Marquardt left OFOC earlier this year, but as it was founded by a corporate lobbyist with a taste for flashy media stunts, is it a surprise OFOC ended up running an anti-Labour, paid-for stunt like the poster vans themselves ?
OFOC’s spokesman told me its current leadership made their own decisions and raised the bulk of their money through their own crowdfunding — with any other support also coming through crowdfunded sources.
He said OFOC might sometimes make mistakes but they were working hard to mobilise young people.
OFOC also gets support from bigger anti-Brexit organisations. It says it is “powered” by two bigger groups, Best for Britain and Open Britain.
It gets free office space, funds and advice from them — particularly Open Britain. This puts OFOC in a milieu stuffed with more corporate executives and disgruntled New Labour types.
Best for Britain is run by former New Labour minister Lord Malloch Brown. The Best for Britain board includes private equity investor Stephen Peel, who also funds the group.
Peel was an out-and-out Tory. In 2008 Peel gave the Tories £50,000 to help fund their fight against Gordon Brown. Peel has jumped from Tory to New Labour, giving Blairite pressure group Progress £10,000 this year. Peter Norris, the Chairman of Virgin Group, is also on the Best for Britain board.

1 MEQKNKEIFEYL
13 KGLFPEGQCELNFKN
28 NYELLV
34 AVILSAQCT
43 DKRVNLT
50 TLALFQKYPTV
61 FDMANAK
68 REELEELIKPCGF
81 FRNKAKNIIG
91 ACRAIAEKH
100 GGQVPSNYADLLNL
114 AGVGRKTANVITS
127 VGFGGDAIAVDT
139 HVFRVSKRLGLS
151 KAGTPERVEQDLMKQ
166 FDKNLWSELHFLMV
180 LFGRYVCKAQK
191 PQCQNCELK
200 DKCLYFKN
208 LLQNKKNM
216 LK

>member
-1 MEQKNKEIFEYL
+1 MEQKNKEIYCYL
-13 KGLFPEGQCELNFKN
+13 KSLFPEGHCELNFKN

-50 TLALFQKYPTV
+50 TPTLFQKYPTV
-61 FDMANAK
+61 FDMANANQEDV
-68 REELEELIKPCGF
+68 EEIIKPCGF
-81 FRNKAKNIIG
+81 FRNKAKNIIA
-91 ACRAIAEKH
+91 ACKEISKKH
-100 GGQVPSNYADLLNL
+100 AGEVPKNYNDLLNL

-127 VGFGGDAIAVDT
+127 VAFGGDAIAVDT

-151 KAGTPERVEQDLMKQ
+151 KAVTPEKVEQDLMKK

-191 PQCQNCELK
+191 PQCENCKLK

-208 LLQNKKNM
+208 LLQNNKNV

Open Britain is Peter Mandelson’s group. It is stuffed with New Labour people who hate Labour’s current leadership and would do anything to bring it down.
Alongside Mandelson, Open Britain’s directors include Will Straw, son of Blair minister and Iraq war enthusiast Jack Straw, and Joe Carberry, who used to be a New Labour adviser.
Carberry is now the head of PR for Deliveroo, the exploitative food delivery firm that won’t give its largely young workforce proper rights.
Open Britain also has big Lib Dem funders, who obviously don’t like Labour. Richard Reed is on the board. He became a multimillionaire by selling his Innocent smooth drinks firm to Coca Cola.
Reed has given the Lib Dems £57,000. He hasn’t given to Labour, but did give Chuka Umunna £7,500 in 2016, widely seen as money for Chuka’s abortive Labour leadership bid.
Reed was named as a backer of Project One Movement, a stalled attempt to launch a new, £50 million funded anti-Labour Thrid Party founded by various multimillionaires.
James McGrory is another Lib Dem on the Open Britain board. He was Nick Clegg’s chief spin doctor from 2013-5, during the Tory- Lib Dem coalition.
Former BT chairman Sir Michael Rake also sits on the Open Britain board. He is a minor Lib Dem donor. Roland Rudd, the corporate lobbyist who runs city PR firm Finsbury, also sits on the board. He is brother of Amber Rudd, though not a Tory donor.
The main Remain groups are a mix of New Labour and Lib Dem leftovers, who think they know about “spin,” but I don’t think they know how to organise mass campaigns.
They seem happier attacking Corbyn’s Labour with phoney, paid-for PR campaigns than attacking the actual government carrying out Brexit.
As a result, I doubt they will swing much opinion on Brexit, but may chip away at Labour, which for some participants may be the main point.
Solomon Hughes writes every Friday in the Morning Star. Follow him on Twitter @SolHughesWriter.